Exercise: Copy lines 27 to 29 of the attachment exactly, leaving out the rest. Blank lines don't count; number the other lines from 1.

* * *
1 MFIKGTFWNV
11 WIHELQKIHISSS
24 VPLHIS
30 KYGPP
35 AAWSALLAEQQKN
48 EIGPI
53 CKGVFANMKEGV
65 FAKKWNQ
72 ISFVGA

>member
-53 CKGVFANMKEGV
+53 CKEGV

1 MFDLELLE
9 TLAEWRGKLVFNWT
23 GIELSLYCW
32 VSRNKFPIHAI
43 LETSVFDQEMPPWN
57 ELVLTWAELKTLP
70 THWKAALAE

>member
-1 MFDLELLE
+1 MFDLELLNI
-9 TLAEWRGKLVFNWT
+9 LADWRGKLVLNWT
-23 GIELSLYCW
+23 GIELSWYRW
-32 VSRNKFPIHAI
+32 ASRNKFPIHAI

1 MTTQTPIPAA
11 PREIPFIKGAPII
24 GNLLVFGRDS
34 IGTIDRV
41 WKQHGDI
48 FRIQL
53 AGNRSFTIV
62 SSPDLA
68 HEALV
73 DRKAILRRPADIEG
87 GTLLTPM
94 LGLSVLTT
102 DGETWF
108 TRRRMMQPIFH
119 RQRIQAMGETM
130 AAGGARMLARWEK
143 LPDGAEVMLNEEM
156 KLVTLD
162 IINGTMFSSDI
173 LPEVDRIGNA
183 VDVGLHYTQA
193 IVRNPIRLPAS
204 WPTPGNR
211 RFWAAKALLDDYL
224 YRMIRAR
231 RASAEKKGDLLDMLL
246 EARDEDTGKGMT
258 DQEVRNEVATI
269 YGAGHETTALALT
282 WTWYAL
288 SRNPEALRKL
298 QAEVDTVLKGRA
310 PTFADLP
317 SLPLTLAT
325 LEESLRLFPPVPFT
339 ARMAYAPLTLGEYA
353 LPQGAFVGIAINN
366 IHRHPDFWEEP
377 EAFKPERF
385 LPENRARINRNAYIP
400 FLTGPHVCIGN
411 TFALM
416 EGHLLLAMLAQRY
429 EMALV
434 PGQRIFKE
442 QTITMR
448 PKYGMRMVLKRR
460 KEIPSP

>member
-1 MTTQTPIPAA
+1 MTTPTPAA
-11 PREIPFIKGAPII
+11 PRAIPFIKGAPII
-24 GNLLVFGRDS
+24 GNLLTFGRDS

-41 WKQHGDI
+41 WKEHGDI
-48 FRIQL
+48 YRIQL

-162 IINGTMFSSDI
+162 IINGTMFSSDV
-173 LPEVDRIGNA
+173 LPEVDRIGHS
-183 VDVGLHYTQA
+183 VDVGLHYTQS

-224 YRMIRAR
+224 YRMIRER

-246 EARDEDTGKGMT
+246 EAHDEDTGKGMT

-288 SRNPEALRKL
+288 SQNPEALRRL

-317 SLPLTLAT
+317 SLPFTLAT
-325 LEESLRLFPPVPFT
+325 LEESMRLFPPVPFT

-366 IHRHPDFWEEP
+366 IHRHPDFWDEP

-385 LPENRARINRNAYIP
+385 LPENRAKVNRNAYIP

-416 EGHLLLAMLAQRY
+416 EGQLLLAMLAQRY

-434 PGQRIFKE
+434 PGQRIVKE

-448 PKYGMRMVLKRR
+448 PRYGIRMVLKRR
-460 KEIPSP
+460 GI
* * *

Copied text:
-32 VSRNKFPIHAI
+32 ASRNKFPIHAI

1 MTTQTPIPAA